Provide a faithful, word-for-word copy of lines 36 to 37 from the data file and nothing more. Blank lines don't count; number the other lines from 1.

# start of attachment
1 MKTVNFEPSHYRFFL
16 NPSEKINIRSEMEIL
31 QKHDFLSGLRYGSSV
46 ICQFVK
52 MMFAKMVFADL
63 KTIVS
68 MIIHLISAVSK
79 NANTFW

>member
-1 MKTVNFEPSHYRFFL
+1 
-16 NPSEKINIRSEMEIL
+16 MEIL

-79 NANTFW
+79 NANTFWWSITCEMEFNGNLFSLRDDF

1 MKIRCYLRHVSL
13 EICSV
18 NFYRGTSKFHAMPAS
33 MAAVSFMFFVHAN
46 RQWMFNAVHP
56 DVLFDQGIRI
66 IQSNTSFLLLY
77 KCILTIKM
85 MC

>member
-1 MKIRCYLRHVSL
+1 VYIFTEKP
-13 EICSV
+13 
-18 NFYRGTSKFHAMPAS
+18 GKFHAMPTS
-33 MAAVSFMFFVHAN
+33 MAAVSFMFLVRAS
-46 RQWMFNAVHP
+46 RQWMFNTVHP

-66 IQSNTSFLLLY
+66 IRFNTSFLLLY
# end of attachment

-66 IQSNTSFLLLY
+66 IRFNTSFLLLY